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Two Neurobiology professors are recipients of High-Risk, High-Reward Research Awards from NIH

Professor Catherine Woolley and Assistant Professor Tiffany Schmidt are both recipients of the NIH Common Fund's 2016 High-Risk, High-Reward Research Awards.  The High-Risk, High-Reward Research (HRHR) program, supported by the National Institutes of Health (NIH)’s Common Fund, awarded to highly creative and exceptional scientists with bold approaches to major challenges in biomedical research.  Professors Woolley and Schmidt were awarded the Transformative Research Award and New Innovator Award, respectively.

Woolley's research award, titled: New Tools to Study Neurosteroid Estrogens, is a collaboration with Associate Professor, Tom Bozza, that seeks to generate new research tools to map and study the function of estrogens that are synthesized in the brain, independently of the peripheral endocrine system. This project has the potential to transform basic and clinical neuroscience by revealing a widespread and powerful neuromodulatory system of brain-synthesized estrogens that is currently unrecognized.  The primary emphasis of the Transformative Research Award is to support bold, paradigm-shifting but untested ideas. Professor Woolley, awarded ($3.7 million), was one of twelve recipients this year.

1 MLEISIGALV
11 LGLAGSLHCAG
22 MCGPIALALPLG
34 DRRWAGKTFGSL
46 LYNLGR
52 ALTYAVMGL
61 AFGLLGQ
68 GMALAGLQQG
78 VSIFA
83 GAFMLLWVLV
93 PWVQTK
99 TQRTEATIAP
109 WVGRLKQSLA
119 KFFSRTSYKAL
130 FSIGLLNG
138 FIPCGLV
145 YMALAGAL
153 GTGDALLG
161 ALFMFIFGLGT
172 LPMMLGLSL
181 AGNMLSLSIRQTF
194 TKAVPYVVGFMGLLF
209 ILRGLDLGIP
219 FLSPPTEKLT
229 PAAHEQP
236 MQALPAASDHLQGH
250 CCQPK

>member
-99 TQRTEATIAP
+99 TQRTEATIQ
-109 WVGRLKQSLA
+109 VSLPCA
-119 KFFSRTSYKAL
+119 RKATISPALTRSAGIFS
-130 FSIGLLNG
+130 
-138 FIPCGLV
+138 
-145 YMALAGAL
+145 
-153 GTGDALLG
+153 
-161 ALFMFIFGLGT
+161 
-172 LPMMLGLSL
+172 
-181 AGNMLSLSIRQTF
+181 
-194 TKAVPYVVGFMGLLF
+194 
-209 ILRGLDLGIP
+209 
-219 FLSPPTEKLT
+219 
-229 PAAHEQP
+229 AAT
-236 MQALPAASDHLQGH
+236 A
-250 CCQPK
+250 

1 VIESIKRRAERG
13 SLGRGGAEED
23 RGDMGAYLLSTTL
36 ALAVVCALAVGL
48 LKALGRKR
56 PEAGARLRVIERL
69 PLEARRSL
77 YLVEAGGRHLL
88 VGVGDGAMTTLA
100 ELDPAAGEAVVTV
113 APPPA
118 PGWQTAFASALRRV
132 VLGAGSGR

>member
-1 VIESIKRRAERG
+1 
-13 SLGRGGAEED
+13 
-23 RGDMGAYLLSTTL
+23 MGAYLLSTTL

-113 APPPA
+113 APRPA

Schmidt's research award, titled: Genetic Mapping of Visual Circuits, seeks to define the mechanisms by which inputs from the retina influence behavior by generating tools to probe the circuits of single retinal ganglion cell subtypes from the electrophysiological to the behavioral level.  This project has the potential to transform our understanding of how signals relayed from multiple subtypes of retinal ganglion cell combine within the brain to influence the multitude of light-driven effects on physiology and behavior.   The NIH Director's New Innovator Award program supports unusually creative new investigators with highly innovative research ideas at an early stage of their career.  Professor Schmidt was one of 48 recipients this year.

4 October 2016

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